To establish, using biological tissue sections and model organisms, perturbations in lipid and metabolite distributions as a consequence of pathological status or abiotic stress. This will provide new insight into important biochemical processes associated with disease progression and environmental pollution.
Many diseases and abiotic stress responses are linked with abnormal lipid metabolism. The chemical fingerprinting of diseased and stressed biological systems through lipidomics and metabolomics is a powerful approach to understanding and ultimately controlling biological function. For example, drug development requires information on the biological response to therapy and the distribution of drugs and metabolites inside cells or tissues. Understanding and controlling the effect of environmental pollutants on fresh-water organisms is essential in protecting the eco-system. This project will address these issues through the application and methodological development of two emerging bioanalytical technologies, secondary ion mass spectrometry (SIMS)  and Raman microspectroscopy . The systems to be studied include various biological tissues (diseased and healthy) and a fresh-water, single-celled microalgae Micrasterias hardyi.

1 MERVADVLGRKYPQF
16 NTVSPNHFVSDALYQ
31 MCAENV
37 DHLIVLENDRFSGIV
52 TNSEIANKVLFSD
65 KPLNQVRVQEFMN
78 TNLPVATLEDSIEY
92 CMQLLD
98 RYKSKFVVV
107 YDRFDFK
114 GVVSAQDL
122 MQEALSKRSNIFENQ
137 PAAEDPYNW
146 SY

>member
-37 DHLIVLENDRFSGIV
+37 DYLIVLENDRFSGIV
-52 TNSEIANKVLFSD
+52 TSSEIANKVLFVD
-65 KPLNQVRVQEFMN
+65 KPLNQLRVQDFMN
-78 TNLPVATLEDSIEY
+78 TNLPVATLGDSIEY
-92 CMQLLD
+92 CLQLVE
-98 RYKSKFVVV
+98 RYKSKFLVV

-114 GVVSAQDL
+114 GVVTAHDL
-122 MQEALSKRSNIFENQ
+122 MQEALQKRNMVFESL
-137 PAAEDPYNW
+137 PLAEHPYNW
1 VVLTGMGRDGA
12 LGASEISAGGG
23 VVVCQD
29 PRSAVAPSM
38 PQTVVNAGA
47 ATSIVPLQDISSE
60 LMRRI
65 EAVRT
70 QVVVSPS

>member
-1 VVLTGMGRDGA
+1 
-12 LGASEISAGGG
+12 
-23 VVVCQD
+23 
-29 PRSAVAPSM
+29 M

- A New Dynamic in Mass Spectral Imaging of Single Biological Cells
John S. Fletcher, Sadia Rabbani, Alex Henderson, Paul Blenkinsopp, Steve P. Thompson, Nicholas P. Lockyer, and John C. Vickerman
Analytical Chemistry 80 (2008) 9058-9064
- Raman chemical mapping reveals site of action of HIV protease inhibitors in HPV16 E6 expressing cervical carcinoma cells
D.-H. Kim, R.M. Jarvis, J.W. Allwood, G. Batman, R.E. Moore, E. Marsden-Edwards, L. Hampson, I.N. Hampson, R. Goodacre.
Analytical and Bioanalytical Chemistry 398 (2010) 3051-3061
- Spatial metabolic fingerprinting using FT-IR spectroscopy: investigating abiotic stresses on Micrasterias hardyi
S.A. Patel, F. Currie, N. Thakker and R. Goodacre
Analyst 133 (2008) 1707-1713